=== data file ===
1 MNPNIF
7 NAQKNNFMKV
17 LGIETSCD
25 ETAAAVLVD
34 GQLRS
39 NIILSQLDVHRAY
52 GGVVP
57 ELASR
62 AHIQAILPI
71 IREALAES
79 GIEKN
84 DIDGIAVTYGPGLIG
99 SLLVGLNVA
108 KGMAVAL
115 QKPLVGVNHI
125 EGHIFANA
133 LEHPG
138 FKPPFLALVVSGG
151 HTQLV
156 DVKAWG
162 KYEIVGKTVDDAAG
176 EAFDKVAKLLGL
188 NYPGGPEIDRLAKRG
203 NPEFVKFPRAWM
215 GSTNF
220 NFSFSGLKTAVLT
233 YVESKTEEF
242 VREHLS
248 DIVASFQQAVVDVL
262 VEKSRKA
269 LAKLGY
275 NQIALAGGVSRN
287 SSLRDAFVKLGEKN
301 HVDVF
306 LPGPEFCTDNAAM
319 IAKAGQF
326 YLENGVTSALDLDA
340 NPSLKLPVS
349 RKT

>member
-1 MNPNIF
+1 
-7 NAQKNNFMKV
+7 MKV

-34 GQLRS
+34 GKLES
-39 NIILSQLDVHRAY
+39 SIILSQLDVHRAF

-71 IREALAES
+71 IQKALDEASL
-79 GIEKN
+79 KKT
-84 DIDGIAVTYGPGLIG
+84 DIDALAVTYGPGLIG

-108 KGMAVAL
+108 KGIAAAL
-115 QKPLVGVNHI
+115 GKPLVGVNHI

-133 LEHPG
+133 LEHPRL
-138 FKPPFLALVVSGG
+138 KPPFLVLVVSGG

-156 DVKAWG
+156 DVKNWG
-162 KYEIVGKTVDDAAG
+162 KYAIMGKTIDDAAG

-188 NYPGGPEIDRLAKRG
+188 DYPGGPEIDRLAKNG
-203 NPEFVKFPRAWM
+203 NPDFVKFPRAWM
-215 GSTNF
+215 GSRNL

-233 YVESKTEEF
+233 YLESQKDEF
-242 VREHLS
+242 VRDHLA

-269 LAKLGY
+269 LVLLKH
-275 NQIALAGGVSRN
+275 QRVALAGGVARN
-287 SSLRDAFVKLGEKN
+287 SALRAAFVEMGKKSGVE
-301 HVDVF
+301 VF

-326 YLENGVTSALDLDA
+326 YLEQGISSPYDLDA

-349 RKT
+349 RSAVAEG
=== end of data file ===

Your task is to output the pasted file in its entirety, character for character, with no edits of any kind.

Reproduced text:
1 MNPNIF
7 NAQKNNFMKV
17 LGIETSCD
25 ETAAAVLVD
34 GQLRS
39 NIILSQLDVHRAY
52 GGVVP
57 ELASR
62 AHIQAILPI
71 IREALAES
79 GIEKN
84 DIDGIAVTYGPGLIG
99 SLLVGLNVA
108 KGMAVAL
115 QKPLVGVNHI
125 EGHIFANA
133 LEHPG
138 FKPPFLALVVSGG
151 HTQLV
156 DVKAWG
162 KYEIVGKTVDDAAG
176 EAFDKVAKLLGL
188 NYPGGPEIDRLAKRG
203 NPEFVKFPRAWM
215 GSTNF
220 NFSFSGLKTAVLT
233 YVESKTEEF
242 VREHLS
248 DIVASFQQAVVDVL
262 VEKSRKA
269 LAKLGY
275 NQIALAGGVSRN
287 SSLRDAFVKLGEKN
301 HVDVF
306 LPGPEFCTDNAAM
319 IAKAGQF
326 YLENGVTSALDLDA
340 NPSLKLPVS
349 RKT

>member
-1 MNPNIF
+1 
-7 NAQKNNFMKV
+7 MKV

-34 GQLRS
+34 GKLES
-39 NIILSQLDVHRAY
+39 SIILSQLDVHRAF

-71 IREALAES
+71 IQKALDEASL
-79 GIEKN
+79 KKT
-84 DIDGIAVTYGPGLIG
+84 DIDALAVTYGPGLIG

-108 KGMAVAL
+108 KGIAAAL
-115 QKPLVGVNHI
+115 GKPLVGVNHI

-133 LEHPG
+133 LEHPRL
-138 FKPPFLALVVSGG
+138 KPPFLVLVVSGG

-156 DVKAWG
+156 DVKNWG
-162 KYEIVGKTVDDAAG
+162 KYAIMGKTIDDAAG

-188 NYPGGPEIDRLAKRG
+188 DYPGGPEIDRLAKNG
-203 NPEFVKFPRAWM
+203 NPDFVKFPRAWM
-215 GSTNF
+215 GSRNL

-233 YVESKTEEF
+233 YLESQKDEF
-242 VREHLS
+242 VRDHLA

-269 LAKLGY
+269 LVLLKH
-275 NQIALAGGVSRN
+275 QRVALAGGVARN
-287 SSLRDAFVKLGEKN
+287 SALRAAFVEMGKKSGVE
-301 HVDVF
+301 VF

-326 YLENGVTSALDLDA
+326 YLEQGISSPYDLDA

-349 RKT
+349 RSAVAEG